Despite steady improvements in quantum computers, they’re still noisy and error prone, which leads to questionable or wrong answers. Scientists predict that they won’t truly outcompete today’s “classical” supercomputers for at least five or 10 years, until researchers can adequately correct the errors that bedevil entangled quantum bits, or qubits.

But a new study shows that, even lacking good error correction, there are ways to mitigate errors that could make quantum computers useful today.

Researchers at IBM Quantum in New York and their collaborators at the University of California, Berkeley, and Lawrence Berkeley National Laboratory report today (June 14) in the journal Nature that they pitted a 127-qubit quantum computer against a state-of-the-art supercomputer and, for at least one type of calculation, the quantum computer bested the supercomputer.

The calculation wasn’t chosen because it was difficult for classical computers, the researchers say, but because it’s similar to ones that physicists make all the time. Crucially, the calculation could be made increasingly complex in order to test whether today’s noisy, error-prone quantum computers can produce accurate results for certain types of common calculations.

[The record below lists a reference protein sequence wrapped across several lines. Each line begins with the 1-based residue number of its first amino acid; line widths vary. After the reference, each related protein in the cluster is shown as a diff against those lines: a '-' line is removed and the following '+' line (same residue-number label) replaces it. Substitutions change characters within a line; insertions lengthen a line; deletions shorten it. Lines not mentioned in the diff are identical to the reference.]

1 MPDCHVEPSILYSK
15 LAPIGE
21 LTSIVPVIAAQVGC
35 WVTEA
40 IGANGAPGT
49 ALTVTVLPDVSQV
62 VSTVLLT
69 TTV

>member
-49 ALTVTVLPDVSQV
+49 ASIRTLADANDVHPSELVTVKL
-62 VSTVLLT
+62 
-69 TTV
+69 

The fact that the quantum computer produced the verifiably correct solution as the calculation became more complex, while the supercomputer algorithm produced an incorrect answer, provides hope that quantum computing algorithms with error mitigation, instead of the more difficult error correction, could tackle cutting-edge physics problems, such as understanding the quantum properties of superconductors and novel electronic materials.

“We’re getting closer to the regime where the quantum computer might be able to do things that current algorithms on classical computers cannot do,” said UC Berkeley graduate student and study co-author **Sajant Anand**.

“We can start to think of quantum computers as a tool for studying problems that we wouldn’t be able to study otherwise,” added Sarah Sheldon, senior manager for Quantum Theory and Capabilities at IBM Quantum.

Conversely, the quantum computer’s trouncing of the classical computer could also spark new ideas to improve the quantum algorithms now used on classical computers, according to co-author **Michael Zaletel**, UC Berkeley associate professor of physics and holder of the Thomas and Alison Schneider Chair in Physics.